I agree. Also, the emphasis seems to be on the idea that the Emperor is not a living god, not that he is somehow not descended from the Sun Goddess all of a sudden, just because they lost a war. elvenscout742 20:28, 21 January 2006 (UTC)

Few people in Japan take the descent from Amaterasu stuff seriously. As a percentage of the population I have little doubt that it is far, far smaller than the percentage of people in Christian countries who believe all humans descend from Adam and his transformed rib. I would be very surprised if any of the imperial family took it seriously, and I would be very interested to see support for LordAmeth's "I am pretty sure the Imperial family still claims descent from Amaterasu."-Jefu 17:10, 22 January 2006 (UTC)

Well, maybe it's not taken seriously, but I don't see much evidence that this tidbit of information was explicitly denied by HIM Showa Tenno. It was mostly about whether he himself was a god. Take the kings of Sweden, for example: they have little reason to believe that they are descended directly from the Norse god Odin, but they don't really have anyone else from whom to claim to be descended. It's the same with the Emperors of Japan. What I want to know is why, if the most important being in the history of the Imperial Family was a woman, can a woman not ascend to the throne ; ) ?

Actually, kings of Sweden in the past two centuries have not expressed the Odin descent very loudly, as they descend from a French revolutionary general, and not from any native dynasty in a throne-inherited route. Why woman cannot ascend the Japanese throne, is mostly due to Prussians and Americans. Before western influences, there were eight female emperors of Japan. Older Japanese traditins allow for female monarchs, thus.

Current Emperor's Birthday[edit]

The current emperor's birthday is December 23. Not the 21st, as is stated in the article. The Wiki for 明仁 (Akihito) is correct.

moon+human legend[edit]

There is a legend where she fell in love with the moon, and they both came to earth where they further fell in love with a man. Can anyone cite this or help me provide documentation? Chris 13:49, 18 September 2006 (UTC)

I'm not sure whether this is the same myth but I've seen reference that tsuki-yomi (the moon kami and her brother) used to be Amaterasu's consort. They had a falling out (I don't know what about) and she banished him from her sight. Thus the sun/moon cycle of the day. 138.88.125.237 (talk) 21:48, 16 January 2008 (UTC));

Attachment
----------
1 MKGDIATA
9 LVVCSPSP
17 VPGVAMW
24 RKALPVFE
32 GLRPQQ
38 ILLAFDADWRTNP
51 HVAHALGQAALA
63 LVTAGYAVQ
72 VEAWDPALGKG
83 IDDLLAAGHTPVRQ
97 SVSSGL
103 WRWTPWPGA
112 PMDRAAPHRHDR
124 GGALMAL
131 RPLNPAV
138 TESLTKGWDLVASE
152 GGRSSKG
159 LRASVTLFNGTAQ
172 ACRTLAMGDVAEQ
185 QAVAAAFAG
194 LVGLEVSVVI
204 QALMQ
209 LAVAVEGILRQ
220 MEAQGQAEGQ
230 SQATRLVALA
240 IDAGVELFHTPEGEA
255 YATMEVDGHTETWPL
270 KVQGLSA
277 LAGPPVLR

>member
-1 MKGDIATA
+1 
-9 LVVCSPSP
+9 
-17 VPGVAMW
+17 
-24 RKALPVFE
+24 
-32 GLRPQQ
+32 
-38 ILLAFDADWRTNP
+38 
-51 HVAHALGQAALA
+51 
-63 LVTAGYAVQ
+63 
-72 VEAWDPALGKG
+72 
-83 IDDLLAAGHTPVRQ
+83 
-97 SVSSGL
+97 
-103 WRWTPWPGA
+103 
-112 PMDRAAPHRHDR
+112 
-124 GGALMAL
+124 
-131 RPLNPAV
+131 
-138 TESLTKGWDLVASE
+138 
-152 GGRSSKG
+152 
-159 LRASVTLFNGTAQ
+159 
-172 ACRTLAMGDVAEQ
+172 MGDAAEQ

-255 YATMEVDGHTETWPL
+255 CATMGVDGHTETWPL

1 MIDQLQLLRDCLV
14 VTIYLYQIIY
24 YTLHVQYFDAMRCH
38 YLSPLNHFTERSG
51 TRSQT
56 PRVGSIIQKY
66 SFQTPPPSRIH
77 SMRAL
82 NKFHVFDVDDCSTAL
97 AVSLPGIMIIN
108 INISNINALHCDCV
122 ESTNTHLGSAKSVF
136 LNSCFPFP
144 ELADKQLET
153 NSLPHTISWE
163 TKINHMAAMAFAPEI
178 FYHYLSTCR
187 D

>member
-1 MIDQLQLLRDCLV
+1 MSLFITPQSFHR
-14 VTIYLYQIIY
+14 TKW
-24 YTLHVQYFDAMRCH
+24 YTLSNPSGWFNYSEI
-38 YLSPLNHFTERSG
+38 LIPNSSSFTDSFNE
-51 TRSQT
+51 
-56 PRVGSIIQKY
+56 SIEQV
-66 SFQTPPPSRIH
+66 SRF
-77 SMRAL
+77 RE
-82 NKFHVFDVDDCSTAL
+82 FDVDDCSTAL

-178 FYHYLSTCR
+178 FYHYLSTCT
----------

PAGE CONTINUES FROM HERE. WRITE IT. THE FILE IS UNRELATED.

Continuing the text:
Could someone help...?[edit]

I need to know how "Amaterasu-no-omi-kami" is written in Japanese (I'm drawing her and I want to write the name in kanji next to her, but although I'm learning Japanese I still don't know almost any kanji). But I can't see it in the article 'cause my computer isn't enabled to read Japanese and the disc I should use to install it is broken! So, could anyone please help? Either send me an image with the kanji written on it or tell me if there's any chance I can dowload a support pack or something (I tried in the Microsoft page but none of those files can even be opened with my computer...).

Thanks in advance,

— Midna

Tensho Daijin[edit]

Why does "Tensho Daijin" redirect to here? I don't know what it means, and neither of those words are in the article. I followed a link to it when searching for the Tensho period. --70.142.32.238 05:13, 21 June 2007 (UTC)

Reference to the video game[edit]

Not cool to just remove the mention of it, not giving a motivation and marking it as a minor edit. I am reverting. Hattes (talk) 23:21, 16 January 2008 (UTC)


And I am reverting your edit. This article is about the historical Amaterasu. Not fictional ones. We have pages for pop culture Ama. Its trivial to add this here. Xuchilbara (talk) 01:53, 17 January 2008 (UTC)

I see now that the disambiguation page takes care of it perfectly, though I could argue that the distinction between mythology and popular culture is not entirely clear. If we had been dealing with an actual historical person I would see it differently (even though articles such as Oda Nobunaga have a similar section to what I was trying to set up). Also, you don't seem to have understood the meaning of a "minor" edit. No content should be changed, and you quite obviously changed content. Hattes (talk) 19:30, 19 January 2008 (UTC)